As the TV stations have all said, it was a slow news week and they had very little else to put on, they have also admitted that the public in the UK, who complained that it was overkill, were right. The figures released for people watching the funeral in the UK was just under half, (45%) I believe and a good amount of people at the funeral were either foreign visitors or people there so they could say they had been there. Some were on TV a short time ago saying it had been a bl**dy good knees up!
Perhaps it was different in America. Although it may have been a "slow news week" it was during the same week that Mother Theresa died. I was amazed that the coverage of Diana outshone Mother Theresa's death in coverage. However, I cannot speak for any other country, I only know what went on here. There was one channel that people were referring to as "The Diana Channel" because every time it was turned on there were pictures and commentary about Diana's death. It went on for over a month. I personally agreed with the Queen and her "take" on it. Most families would believe that an estranged ex-daughter in law would be claimed by her own family and that funeral arrangements would be made by them. The Queen's response was very natural and most people would have responded the same way.
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  #48  
Old 09-15-2007, 03:45 AM
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Quote:
Originally Posted by lilibet80 View Post
Perhaps it was different in America. Although it may have been a "slow news week" it was during the same week that Mother Theresa died. I was amazed that the coverage of Diana outshone Mother Theresa's death in coverage. However, I cannot speak for any other country, I only know what went on here. There was one channel that people were referring to as "The Diana Channel" because every time it was turned on there were pictures and commentary about Diana's death. It went on for over a month. I personally agreed with the Queen and her "take" on it. Most families would believe that an estranged ex-daughter in law would be claimed by her own family and that funeral arrangements would be made by them. The Queen's response was very natural and most people would have responded the same way.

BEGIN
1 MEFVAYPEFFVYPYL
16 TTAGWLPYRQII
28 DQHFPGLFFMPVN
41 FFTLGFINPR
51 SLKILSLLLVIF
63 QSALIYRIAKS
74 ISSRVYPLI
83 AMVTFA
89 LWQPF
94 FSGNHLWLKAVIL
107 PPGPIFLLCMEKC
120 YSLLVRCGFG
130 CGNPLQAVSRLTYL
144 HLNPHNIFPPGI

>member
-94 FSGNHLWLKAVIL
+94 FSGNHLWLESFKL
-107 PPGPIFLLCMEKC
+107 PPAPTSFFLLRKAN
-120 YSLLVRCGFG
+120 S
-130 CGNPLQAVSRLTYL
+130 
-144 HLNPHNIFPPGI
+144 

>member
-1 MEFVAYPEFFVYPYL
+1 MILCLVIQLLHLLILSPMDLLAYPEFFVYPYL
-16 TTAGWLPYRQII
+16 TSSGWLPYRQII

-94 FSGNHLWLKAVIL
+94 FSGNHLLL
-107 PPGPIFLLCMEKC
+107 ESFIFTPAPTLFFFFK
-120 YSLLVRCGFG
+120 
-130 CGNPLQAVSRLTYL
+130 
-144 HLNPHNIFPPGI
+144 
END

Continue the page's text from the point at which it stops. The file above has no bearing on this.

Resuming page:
Mother Theresa died on 5th September 1997 - only two days before Diana's funeral and thus Diana's death had been the leading story for 5 days and the media had successfully manipulated the public to such a frenzy that to cover anything else would have been seen as disrespecting Diana and the media weren't about to loose the advantage they had gained that week in diverting public accusation against the paparazzi to blaming the RF for the death of Diana.

In Australia ALL our free-to-air networks except for the multicultural channel covered Diana's funeral live as none wanted to be seen as not being in sinc with the mood of the times. The multicultural channel had a show on about landmines. Interestingly it was the channel that covered Mother Theresa's funeral, which I found so very moving.
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  #49